YOUNGER ADULTS ALSO REQUIRE KIDNEY SUPPORTIVE CARE

L PURTELL1,2,3, A BONNER1,2,3, HG HEALY2,3,4
1Faculty of Health, Queensland University Of Technology, Brisbane, Australia, 2Kidney Health Service, Metro North Hospital & Health Service, Brisbane, Australia, 3Chronic Kidney Disease Centre of Research Excellence, Brisbane, Australia, 4Kidney Research Laboratory, Queensland Institute of Medical Research, Brisbane, Australia

Aim: To describe the characteristics of younger people with end-stage kidney disease (ESKD) requiring kidney supportive care (KSC).
Background: Advanced age is a predictor of poor outcomes for people with ESKD; consequently, supportive care pathways tend to be geared towards older people considering withdrawal from kidney replacement therapy (KRT) or being managed conservatively. However, a discrete group of younger people with ESKD also need support around decision-making conflicts, symptom distress and psychosocial problems. We describe the characteristics of a young cohort of people with ESKD who were referred to a multidisciplinary KSC program from 2016–2018.
Methods: We extracted data from clinical records and compared gender, indigenous status, treatment modality and reason for referral to KSC between those ≤50 years of age at time of referral and those >50 using chi square tests (p<0.05 considered statistically significant).
Results: Of 260 people referred to KSC, the median age was 73.5 years; however, 12% were ≤50 (range 27–50). Gender splits were similar with 43% female ≤50 and 47% >50 (p=n.s.). Aboriginal and Torres Strait Islander (A&TSI) people were overrepresented in ≤50 (20% vs. 3% >50; p<0.0001). Those ≤50 were more likely to be receiving (or on a transition pathway to) KRT at referral than those >50 (100% vs. 48%, respectively; p<0.0001), and more likely to have been referred for symptom management (73% vs. 42%, respectively; p=001).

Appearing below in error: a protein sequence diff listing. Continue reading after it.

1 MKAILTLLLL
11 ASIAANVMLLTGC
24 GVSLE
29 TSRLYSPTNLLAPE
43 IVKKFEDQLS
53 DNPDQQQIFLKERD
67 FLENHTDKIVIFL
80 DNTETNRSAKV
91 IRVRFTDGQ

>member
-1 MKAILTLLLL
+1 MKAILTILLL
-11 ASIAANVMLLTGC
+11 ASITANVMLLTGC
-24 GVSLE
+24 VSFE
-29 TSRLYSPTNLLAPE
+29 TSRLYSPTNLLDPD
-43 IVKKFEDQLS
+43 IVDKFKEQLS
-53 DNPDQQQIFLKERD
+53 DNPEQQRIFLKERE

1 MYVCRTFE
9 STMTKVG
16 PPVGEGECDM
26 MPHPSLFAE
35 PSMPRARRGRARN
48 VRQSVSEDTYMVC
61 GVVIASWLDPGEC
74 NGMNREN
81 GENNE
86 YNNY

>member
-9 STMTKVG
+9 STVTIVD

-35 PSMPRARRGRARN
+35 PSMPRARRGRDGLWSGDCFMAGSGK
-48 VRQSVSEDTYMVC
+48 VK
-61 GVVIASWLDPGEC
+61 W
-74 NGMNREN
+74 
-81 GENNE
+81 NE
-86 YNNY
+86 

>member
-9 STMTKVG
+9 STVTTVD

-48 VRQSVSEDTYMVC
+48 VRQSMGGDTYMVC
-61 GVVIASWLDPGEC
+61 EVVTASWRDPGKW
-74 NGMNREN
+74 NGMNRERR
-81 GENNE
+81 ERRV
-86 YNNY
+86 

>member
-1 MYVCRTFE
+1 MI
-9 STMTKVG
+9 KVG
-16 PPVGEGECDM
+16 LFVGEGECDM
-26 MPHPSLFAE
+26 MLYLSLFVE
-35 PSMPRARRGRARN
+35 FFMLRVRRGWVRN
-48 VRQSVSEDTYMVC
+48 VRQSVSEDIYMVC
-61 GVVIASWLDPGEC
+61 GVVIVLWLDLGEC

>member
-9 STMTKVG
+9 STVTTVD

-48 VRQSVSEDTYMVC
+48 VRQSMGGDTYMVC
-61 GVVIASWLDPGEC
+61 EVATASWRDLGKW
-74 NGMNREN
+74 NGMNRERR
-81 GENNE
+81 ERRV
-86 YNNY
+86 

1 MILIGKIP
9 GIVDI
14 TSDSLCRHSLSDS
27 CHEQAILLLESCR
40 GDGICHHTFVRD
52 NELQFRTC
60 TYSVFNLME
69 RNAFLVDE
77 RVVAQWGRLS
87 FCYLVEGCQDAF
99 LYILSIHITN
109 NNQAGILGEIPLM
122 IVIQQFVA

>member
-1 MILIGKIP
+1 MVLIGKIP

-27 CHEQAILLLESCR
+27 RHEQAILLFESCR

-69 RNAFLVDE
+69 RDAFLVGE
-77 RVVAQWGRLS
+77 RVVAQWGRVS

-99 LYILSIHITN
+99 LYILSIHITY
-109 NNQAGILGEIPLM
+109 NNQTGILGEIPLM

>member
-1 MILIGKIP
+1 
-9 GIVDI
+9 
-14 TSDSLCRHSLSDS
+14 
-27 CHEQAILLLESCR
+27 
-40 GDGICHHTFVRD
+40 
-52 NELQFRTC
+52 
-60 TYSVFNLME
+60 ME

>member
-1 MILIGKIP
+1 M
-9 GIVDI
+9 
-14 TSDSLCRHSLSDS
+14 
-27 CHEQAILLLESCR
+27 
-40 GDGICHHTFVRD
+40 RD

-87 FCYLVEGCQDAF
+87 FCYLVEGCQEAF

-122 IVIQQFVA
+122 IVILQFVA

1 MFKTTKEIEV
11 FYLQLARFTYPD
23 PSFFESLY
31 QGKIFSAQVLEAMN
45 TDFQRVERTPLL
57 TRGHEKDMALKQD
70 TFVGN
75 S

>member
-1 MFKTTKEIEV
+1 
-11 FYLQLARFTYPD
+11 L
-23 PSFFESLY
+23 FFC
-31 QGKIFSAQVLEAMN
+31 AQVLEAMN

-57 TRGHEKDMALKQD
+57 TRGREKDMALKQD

Conclusions: Although most people referred for KSC are elderly, younger people with ESKD are also accessing KSC for the management of symptoms while receiving KRT; this is disproportionately frequent in A&TSI people. Symptom relief in ESKD is emerging as a gap in care that requires a specialised skill set.


Biography:
Dr Louise Purtell is a postgraduate research fellow in the Faculty of Health, Queensland University of Technology and a member of the Chronic Kidney Disease Centre of Research Excellence.

About ANZSN

The ASM is hosted by Australian and New Zealand Society of Nephrology.

The aims of the Society are to promote and support the study of the kidney and urinary tract in health and disease, and to ensure the highest professional standards for the practice of nephrology in Australia and New Zealand.

Conference Managers

Please contact the team at Conference Design with any questions regarding the Annual Scientific Meeting

© 2015 - 2016 Conference Design Pty Ltd